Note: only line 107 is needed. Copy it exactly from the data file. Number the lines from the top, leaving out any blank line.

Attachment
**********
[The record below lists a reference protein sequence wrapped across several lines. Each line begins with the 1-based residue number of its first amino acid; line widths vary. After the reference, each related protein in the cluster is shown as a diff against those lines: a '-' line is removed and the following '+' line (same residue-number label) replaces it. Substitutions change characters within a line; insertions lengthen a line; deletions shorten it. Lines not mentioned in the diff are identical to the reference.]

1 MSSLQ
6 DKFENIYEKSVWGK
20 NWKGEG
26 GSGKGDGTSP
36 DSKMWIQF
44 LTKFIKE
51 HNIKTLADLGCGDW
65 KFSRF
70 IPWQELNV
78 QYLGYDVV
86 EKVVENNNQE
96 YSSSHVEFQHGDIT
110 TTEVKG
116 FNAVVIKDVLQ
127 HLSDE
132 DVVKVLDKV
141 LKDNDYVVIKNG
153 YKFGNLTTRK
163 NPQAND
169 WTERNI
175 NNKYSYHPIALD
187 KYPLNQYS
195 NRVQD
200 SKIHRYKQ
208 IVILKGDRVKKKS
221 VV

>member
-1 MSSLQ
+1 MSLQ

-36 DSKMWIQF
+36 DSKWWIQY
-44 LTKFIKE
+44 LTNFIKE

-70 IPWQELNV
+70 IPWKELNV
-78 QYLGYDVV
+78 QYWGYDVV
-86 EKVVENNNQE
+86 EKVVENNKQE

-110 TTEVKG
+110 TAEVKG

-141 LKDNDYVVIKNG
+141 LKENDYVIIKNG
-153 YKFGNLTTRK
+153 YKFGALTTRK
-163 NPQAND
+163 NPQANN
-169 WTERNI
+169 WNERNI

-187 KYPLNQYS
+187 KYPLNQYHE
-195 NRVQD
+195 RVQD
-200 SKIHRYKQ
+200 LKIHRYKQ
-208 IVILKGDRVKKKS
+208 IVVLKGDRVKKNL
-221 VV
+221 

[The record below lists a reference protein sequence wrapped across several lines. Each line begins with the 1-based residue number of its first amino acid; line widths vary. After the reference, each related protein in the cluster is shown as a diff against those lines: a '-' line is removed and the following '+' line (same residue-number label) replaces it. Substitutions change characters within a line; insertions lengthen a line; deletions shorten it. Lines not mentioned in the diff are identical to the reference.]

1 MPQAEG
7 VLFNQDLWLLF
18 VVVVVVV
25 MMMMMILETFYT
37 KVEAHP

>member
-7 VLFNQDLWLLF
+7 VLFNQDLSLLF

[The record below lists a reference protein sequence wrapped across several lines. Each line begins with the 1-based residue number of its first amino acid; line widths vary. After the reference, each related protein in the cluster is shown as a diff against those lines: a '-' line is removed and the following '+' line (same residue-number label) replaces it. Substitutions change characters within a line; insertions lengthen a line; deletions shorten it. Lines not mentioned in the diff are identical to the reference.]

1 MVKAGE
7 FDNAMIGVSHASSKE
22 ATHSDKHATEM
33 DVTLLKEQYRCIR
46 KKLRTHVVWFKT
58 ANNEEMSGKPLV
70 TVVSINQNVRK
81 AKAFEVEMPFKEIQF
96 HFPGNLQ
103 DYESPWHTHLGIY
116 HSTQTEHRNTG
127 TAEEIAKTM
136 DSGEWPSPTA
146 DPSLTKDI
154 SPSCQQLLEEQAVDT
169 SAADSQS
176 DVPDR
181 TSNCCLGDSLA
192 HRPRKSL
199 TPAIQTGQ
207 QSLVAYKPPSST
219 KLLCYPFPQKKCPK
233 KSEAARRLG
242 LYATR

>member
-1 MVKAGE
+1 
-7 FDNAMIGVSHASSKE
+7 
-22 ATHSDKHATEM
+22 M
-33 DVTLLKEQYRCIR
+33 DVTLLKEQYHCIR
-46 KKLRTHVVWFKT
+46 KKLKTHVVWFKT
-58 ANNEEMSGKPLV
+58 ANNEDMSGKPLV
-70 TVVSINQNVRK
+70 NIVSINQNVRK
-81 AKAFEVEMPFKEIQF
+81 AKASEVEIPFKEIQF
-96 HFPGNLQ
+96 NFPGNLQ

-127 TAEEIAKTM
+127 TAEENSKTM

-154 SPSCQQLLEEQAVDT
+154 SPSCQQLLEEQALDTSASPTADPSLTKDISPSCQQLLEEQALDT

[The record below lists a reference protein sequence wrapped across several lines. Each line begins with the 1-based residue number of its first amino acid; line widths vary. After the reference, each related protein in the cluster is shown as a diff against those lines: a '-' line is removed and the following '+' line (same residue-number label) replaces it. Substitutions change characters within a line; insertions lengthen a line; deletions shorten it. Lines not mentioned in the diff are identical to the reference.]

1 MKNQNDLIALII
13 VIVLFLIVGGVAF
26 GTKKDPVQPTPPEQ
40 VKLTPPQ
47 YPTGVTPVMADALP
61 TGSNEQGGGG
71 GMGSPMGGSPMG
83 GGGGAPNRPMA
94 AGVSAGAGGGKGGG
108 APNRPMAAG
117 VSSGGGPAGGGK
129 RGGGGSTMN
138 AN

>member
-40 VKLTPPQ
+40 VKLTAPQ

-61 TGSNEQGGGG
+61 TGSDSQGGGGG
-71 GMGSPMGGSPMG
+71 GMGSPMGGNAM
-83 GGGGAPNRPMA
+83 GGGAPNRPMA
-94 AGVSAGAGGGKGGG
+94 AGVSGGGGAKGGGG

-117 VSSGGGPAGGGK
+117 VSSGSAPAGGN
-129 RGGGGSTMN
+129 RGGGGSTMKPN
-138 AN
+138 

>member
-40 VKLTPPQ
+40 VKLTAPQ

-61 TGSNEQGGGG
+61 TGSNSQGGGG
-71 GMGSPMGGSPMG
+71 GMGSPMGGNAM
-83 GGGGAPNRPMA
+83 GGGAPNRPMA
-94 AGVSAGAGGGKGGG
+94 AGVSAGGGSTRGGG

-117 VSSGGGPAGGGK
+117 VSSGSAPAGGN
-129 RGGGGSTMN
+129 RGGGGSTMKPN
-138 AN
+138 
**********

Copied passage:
+58 ANNEDMSGKPLV